13. The situation for Conesville plant is a bit more complicated and makes your graph a little less dramatic (capacity factor less sensitive to natural gas prices). In 2000 there were five coal-fired units for a total capacity of 1,945MW. Units 1&2 were retired after 2005 and the last three years of operation of units 1&2 included some natural gas (co-fired with coal, but not much). From 2006 through 2012 the total capacity was 1,695MW when unit 3 was retired. There were also a couple years where the generation was a bit off form company records (2002 and 2012).
    Around 2010 Ohio fully deregulated electric power generation and the impact of that is difficult to know.
    The net effect is that the capacity factor line still declines but is somewhat flatter. But in general, your point still holds.

    • I literally did pick that power plant out at random… And I was kind of shocked how well the output matched natural gas prices.

      The EIA data are only for units 4,5 and 6… 780, 375 and 375 MW respectively (1,530 total). Units 1, 2 and 3 aren’t included.

      • But Units 1-3 ARE included in the earlier years with the EIA data you provided above (EIA must be providing total plant generation – 90% capacity factor in 2002 for those units is not reasonable). When I redo my numbers for just units 4-6 it makes your point even less.

      • Getting closer. A few years are off. For units 4-6 from 2000 I get: 65.5, 51.6, 61.5, 65.4, 55.4, 66.4, 63.9, 72.6, 64.6, 42.8, 44.1, 50.7, 55.8, 47.5, 59.5, 38.6, 33.6. All these three units have had some long outages the last two years for SO2 scrubber work.
        I know, I know…. I’m getting way into the weeds.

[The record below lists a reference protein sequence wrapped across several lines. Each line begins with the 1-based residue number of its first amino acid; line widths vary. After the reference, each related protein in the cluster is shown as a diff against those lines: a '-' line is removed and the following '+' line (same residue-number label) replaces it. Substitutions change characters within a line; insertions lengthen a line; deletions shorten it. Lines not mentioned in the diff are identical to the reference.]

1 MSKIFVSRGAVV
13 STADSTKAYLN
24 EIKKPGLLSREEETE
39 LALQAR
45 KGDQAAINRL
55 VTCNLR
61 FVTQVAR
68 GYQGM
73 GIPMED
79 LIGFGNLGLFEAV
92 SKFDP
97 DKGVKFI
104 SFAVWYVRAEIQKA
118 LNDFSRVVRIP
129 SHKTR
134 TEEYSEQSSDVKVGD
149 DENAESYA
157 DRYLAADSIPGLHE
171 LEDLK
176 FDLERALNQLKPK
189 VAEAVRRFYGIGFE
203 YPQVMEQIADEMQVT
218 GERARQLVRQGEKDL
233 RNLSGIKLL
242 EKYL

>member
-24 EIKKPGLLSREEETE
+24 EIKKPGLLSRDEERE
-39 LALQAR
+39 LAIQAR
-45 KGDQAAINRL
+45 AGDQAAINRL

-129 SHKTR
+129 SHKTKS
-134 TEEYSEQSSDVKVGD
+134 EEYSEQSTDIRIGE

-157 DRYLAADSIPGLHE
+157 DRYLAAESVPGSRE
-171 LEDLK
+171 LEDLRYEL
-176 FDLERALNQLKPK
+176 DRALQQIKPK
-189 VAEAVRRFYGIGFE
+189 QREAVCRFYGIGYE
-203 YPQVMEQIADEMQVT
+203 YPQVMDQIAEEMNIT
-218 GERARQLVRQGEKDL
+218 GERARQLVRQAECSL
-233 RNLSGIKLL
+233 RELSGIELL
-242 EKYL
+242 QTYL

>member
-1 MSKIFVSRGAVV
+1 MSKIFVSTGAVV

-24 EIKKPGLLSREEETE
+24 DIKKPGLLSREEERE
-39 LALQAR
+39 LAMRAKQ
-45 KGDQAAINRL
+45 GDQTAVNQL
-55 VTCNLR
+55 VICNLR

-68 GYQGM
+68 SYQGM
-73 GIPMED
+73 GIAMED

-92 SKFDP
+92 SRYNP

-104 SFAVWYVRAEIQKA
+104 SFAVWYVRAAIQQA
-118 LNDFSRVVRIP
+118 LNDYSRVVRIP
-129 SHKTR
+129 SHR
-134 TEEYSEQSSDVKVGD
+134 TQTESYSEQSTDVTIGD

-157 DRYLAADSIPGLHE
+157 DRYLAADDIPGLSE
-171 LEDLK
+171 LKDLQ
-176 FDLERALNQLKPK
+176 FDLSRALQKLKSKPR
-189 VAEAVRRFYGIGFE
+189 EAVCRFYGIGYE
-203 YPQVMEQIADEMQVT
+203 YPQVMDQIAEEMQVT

• What are the odds? I pick a power plant at random and someone familiar with that power plant reads the post and contributes to it!

  14. I think that it would help all that read and contribute to this site, to ignore any comments made by Griff. I have no doubt he/ she will try a comeback under another name. Someone will spot it.

    • I beg to disagree. It’s good practice for everyone to read any comment that cites data to make a point and verify that data for themselves. I don’t think I have ever agreed with Griff, but I have benefited from tracking down his citations and finding the flaws for myself. I do not recall that he has ever been nasty.

    • you are free to ignore me, but my hope is you will follow up such links as I post and come back with any relevant info which contradicts… that is engage in a debate.

      (I thank Alan and David for their kind words.)

  15. Coal with the technology of Carbon Capture Utilization can be combusted putting less CO2 into the atmosphere than combusted natural gas. The CO2 gets transformed into useful-saleable products. Jobs are created because of the CO2. Waste Is Not A Waste If It Has A Purpose, and combusted coal exhaust has a purpose.

  16. The problem is that future administrations may well enact further regulations, aided and abetted by the EPA, to simply make coal uneconomic. Whatever the underlying economic realities, government has the power to drive most industries to extinction if the desire is strong enough. Griff understand this all too well. Obama stated such intentions.

    What is being done to defend against these attacks, which are quite likely in the future? Serious EPA reform is needed as a minimum. Even that may not be enough.

    • Well, yes, I was going to ask…

      you could get a Democratic president at some point… in which case this flip flops the other way again?

      (That may seem unlikely, but in modern politics I’m only placing bets on 1000 to 1 chance candidates from now on…)